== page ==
The University of Bath delegation left Dubai yesterday and travelled the short distance to Abu Dhabi. We arrived in sunshine. A cool breeze reached us from the turquoise waters of the Gulf and the sky was pale cobalt. Quite beautiful.
Our first meeting, with panoramic views of the Corniche, was with the University's most eminent alumnus in the region, His Excellency Khalil Foulathi, who is also one of our honorary graduates. We covered many issues, including entrepreneurship and the future development needs of the UAE. It is clear that our discipline range - and partnership ethos - offer some exciting opportunities here.
Our second meeting was with an alumna of our EdD programme, Dr Samia Al Farra. Dr Al Farra was the first Principal of Amman Baccalaureate School in Jordan and is one of our finest ambassadors worldwide. The VC and PVC(I) will be visiting the School with Mary Hayden and Jeff Thompson in the coming days.
Our final meeting was with HM Ambassador, Philip Parham and the British Council's country director, Marc Jessel. It was a similarly wide-ranging discussion about research training and innovation and the University's strategic aims.
Gavin Maggs left for the UK very early this morning. The VC and PVC(I) are about to depart for Amman which is why this blog is rather breathless. A 'Note from Amman' will follow but first we need to check out. And yes - grab that last coffee for the road.
A University of Bath delegation, led by the Vice Chancellor and including the Pro-Vice-Chancellor (Internationalisation) and Director of Development & Alumni, is currently visiting the UAE and Jordan. It is a trip that takes in three centres: the emirates Dubai and Abu Dhabi and also Amman.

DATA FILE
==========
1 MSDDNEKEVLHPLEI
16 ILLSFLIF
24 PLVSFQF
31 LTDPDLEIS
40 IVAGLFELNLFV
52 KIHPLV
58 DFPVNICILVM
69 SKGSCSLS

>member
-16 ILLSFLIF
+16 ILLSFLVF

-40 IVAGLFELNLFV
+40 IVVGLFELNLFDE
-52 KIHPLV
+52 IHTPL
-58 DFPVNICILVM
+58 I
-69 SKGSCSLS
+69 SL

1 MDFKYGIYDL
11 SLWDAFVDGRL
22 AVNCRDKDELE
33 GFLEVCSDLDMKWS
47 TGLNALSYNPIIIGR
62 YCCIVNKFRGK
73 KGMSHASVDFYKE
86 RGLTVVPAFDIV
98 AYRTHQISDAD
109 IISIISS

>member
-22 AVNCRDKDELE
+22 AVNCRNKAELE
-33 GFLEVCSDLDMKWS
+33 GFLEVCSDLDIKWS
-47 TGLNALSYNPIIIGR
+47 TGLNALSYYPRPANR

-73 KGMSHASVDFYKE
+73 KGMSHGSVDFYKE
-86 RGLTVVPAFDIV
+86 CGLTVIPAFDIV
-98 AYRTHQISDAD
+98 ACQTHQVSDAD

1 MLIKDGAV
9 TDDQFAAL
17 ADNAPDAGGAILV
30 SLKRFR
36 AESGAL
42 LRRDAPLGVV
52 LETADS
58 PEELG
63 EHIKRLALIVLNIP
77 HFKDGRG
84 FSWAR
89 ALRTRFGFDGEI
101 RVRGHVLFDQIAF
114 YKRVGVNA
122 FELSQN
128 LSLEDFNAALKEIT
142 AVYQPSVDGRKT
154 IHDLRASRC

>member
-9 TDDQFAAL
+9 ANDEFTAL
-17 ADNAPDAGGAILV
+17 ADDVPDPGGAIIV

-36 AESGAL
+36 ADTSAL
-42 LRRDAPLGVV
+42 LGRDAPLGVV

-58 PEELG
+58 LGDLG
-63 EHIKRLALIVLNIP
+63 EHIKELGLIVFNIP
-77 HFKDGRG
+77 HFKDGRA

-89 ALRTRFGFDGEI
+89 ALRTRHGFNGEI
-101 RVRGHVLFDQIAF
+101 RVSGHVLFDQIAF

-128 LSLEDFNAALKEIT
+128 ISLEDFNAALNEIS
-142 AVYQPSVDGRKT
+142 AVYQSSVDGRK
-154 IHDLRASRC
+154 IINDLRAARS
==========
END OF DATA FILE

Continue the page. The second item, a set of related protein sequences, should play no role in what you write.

We arrived late on Sunday evening from the UK and have had two days of meetings in Dubai so far. These included the UK Consul, our leading alumni in the emirate, the MENA HE Director for the British Council and leading figures from UK and UAE university education.
Two things perhaps strike the first-time visitor to Dubai: the ambition of its architecture (the ‘mega-tall’ Burj Khalifa, designed by US architects Adrian Smith, Marshall Strabala, George F. Efstathiou and structural engineer William F. Baker, rises 830m into the sky) and the diversity of its people (70 nationalities and 120,000 UK citizens among them).
Dubai truly is a gateway city to the Middle East, but also to Europe, the Indian sub-continent and northern Africa. There is a very real sense that history is being made here.
We have been very busy in a multi-dimensional trip and good coffee (the Sumatran was a particular hit) has certainly kept us going despite disturbed sleep. And the timing could not be better as the number of students studying at Bath from the UAE grows and we celebrate the strength of our alumni community there – our strongest in the region.
We are fortunate to have fantastically engaged alumni here who will support our international endeavours and build our profile as one of the world’s best universities.
Next stop: Abu Dhabi, with a note to follow (oh – and more coffee).
Professor Colin Grant